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Senior Market Is Complex, Lucrative
The Ocala Business Journal, 11/25/09
When I arrived in Florida in the mid-'70s at the tender age of 25, one of the first rules I had to learn was to make the type in my ads large. I was told that, since most of the buyers would be "old folks," typography should be at least 12 points high (14-point type would be better!).
As much as I didn't like the idea of categorizing people by age, I didn't question this logic, nor the admonition that no photography models, young or old, should have facial hair even if they were chosen 10 to 20 years younger than the target market. Well, not until lately. I am a "codger" now and can see things more clearly.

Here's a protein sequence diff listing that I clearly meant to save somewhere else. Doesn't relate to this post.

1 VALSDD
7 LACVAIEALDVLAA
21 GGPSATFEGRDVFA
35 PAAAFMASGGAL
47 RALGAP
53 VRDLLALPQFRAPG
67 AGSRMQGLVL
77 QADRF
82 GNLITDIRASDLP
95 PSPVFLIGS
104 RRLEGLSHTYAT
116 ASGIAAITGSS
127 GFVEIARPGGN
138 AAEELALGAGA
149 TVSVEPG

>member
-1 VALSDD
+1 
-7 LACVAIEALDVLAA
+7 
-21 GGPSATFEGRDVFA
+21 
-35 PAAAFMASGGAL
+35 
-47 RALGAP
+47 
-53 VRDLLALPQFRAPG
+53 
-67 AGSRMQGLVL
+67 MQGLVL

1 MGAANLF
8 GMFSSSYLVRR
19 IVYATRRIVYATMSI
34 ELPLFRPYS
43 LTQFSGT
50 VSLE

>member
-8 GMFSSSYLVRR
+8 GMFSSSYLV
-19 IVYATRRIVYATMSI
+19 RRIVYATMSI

Nowadays, advertisements for scooters and mobility chairs, walk-in bathtubs, slip-and-fall security devices, hearing and vision aids, as well as pharmaceuticals treating anything from incontinence to ED have a tendency to assume advanced age as an integral part of the scenario. And, although statistics were used extensively in these ad formulations, trying to pigeonhole the senior market in the new millennium is marketing suicide. Some 50 year olds are planning early retirement. Others have become first-time parents, have children in college, or have 10-year-old grandchildren. Still others are starting second careers. Many are wives working outside the home for the first time. It is far more advantageous to market in terms of "life circumstances" rather than in terms of age. Remember that many of the over-50 category today were the same people who claimed back in the 1960s that 30 was over the hill, while railing against being labeled.
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